How to Tell When Your Milk Actually Expires

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Every relationship consists of these two people: one who won’t drink the milk as soon as the date on the container even approaches, and one who drinks the milk until it actually smells and/or tastes bad.

Who is right? Who is wrong? Is there a way to tell whether the date on your container is arbitrary or actually means something? Can these relationships be saved?

Well, I don’t have an answer to that last question (says the one who drinks the milk until it curdles), but we can talk a bit about when your milk actually goes bad (and no, the machine with the date stamp doesn’t actually know for sure).

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And since 90% of Americans throw out food that’s still good based on the stamp, this is a really important conversation, you guys – and it honestly depends on how your state handles things.

Some states require a sell-by date, which indicates when the milk should be sold by, and is intended to give people time to enjoy the product at home. Other states use a date that’s meant to indicate when the milk is believed to be at peak flavor, and even that is up for debate – Montana labels theirs with a sell-by date that’s 12 days post-pasteurization while Washington requires a use-by date 21 days after pasteurization takes place.

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Pasteurization is the process that mills most harmful bacteria, and if consumers keep the milk refrigerated and out of direct sunlight, keep the carton closed and stored on a shelf in your fridge (the temperatures in the door compartments fluctuates more), the bacteria shouldn’t creep back in for a certain number of days.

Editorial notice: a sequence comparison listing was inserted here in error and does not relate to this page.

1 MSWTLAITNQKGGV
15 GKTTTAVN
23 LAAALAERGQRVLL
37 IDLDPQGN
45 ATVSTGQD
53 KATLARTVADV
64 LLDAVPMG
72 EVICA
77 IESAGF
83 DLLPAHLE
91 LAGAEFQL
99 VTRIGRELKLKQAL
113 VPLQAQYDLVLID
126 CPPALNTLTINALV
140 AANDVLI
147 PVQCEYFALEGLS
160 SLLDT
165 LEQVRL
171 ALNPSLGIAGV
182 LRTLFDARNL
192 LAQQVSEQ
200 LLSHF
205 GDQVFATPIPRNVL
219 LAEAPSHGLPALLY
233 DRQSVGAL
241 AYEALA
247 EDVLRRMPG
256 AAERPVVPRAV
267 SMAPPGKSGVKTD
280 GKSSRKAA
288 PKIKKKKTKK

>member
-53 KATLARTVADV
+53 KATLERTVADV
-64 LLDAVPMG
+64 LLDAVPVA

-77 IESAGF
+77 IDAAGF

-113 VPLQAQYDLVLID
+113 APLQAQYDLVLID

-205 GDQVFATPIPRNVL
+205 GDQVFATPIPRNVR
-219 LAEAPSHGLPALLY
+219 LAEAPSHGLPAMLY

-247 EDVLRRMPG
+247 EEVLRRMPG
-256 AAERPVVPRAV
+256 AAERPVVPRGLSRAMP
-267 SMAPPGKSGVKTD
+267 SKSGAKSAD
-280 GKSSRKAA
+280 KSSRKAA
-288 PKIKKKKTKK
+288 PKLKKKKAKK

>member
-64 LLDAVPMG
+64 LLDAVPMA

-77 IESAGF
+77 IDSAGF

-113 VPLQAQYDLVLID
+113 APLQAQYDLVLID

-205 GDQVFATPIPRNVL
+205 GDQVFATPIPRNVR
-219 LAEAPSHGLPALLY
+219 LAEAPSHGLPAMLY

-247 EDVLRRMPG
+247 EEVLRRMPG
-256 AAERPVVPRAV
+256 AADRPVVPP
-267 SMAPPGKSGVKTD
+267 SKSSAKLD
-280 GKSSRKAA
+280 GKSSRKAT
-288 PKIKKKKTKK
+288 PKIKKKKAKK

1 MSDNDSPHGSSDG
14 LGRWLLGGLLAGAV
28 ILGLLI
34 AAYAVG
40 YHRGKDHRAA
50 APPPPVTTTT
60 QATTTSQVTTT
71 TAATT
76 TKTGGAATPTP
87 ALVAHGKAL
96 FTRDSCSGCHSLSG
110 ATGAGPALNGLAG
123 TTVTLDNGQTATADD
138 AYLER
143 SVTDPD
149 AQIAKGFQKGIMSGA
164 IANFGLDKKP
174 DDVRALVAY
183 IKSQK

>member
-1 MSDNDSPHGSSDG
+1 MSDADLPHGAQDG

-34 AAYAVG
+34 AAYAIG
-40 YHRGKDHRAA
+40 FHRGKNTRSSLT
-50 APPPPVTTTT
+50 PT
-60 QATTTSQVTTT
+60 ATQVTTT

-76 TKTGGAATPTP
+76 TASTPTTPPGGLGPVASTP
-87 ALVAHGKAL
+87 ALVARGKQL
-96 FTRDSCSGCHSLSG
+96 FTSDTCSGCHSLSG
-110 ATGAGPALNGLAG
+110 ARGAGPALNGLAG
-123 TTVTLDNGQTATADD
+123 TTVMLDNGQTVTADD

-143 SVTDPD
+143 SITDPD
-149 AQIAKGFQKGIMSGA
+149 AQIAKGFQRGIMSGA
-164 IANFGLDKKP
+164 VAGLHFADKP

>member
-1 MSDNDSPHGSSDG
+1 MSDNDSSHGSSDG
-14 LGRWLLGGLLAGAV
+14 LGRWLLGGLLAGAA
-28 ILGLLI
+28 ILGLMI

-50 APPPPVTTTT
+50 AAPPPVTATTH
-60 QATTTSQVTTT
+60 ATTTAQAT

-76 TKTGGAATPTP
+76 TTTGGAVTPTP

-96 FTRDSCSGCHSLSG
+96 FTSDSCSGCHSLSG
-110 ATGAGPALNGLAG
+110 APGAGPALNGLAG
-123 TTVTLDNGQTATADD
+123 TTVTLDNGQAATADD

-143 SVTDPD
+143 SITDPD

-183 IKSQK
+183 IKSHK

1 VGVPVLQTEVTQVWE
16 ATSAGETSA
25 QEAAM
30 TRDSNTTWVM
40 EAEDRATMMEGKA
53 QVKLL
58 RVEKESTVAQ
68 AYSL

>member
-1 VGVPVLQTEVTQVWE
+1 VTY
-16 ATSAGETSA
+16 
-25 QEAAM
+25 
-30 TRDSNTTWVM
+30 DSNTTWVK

The rule of thumb for whole milk is to drink it within 5 days of the “sell-by” date. Skim and reduced fat milks go bitter a bit quicker, and your ultra-filtered milks will last a bit longer, so you’ll be okay using a sniff-test with those.

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If you’re immunocompromised or otherwise in poor health, you will always want to err on the side of caution.

If you’re young and healthy, even drinking spoiled milk won’t kill you, so there’s that.

Argue on, my friends.

But for my fellow sniffers and taste-testers, no, we’re not wrong. We’re just a bit more likely to get a mouthful of curds on accident.